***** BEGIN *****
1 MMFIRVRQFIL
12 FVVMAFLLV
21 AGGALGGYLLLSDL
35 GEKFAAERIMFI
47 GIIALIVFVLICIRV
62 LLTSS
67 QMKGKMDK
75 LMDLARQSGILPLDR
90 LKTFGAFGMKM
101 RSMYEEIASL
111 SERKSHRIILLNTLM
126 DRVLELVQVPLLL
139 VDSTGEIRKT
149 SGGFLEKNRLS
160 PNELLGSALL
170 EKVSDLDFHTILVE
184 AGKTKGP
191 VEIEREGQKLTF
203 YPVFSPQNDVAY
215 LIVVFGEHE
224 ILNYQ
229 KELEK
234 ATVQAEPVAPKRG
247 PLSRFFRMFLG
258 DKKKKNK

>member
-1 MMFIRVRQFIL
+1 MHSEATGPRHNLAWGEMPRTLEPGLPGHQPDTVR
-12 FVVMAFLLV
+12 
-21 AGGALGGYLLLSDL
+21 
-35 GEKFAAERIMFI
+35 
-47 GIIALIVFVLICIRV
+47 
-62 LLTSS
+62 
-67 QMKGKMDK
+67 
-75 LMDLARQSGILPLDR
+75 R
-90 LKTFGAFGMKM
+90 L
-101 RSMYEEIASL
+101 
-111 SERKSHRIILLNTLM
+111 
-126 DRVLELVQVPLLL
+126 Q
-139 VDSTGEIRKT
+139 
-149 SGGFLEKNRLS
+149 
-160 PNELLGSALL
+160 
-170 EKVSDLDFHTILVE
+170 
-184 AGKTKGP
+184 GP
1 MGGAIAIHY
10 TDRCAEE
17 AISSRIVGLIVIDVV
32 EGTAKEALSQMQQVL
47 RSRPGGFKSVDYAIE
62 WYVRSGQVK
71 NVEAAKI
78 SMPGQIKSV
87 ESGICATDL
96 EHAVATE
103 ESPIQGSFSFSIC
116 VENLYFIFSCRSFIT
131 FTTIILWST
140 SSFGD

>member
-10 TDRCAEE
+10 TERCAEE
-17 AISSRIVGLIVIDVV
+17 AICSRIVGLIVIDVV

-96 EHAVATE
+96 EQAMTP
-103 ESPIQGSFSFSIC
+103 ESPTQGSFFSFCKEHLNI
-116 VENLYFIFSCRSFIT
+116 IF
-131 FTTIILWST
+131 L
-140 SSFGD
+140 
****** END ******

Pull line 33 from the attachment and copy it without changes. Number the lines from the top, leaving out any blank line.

-35 GEKFAAERIMFI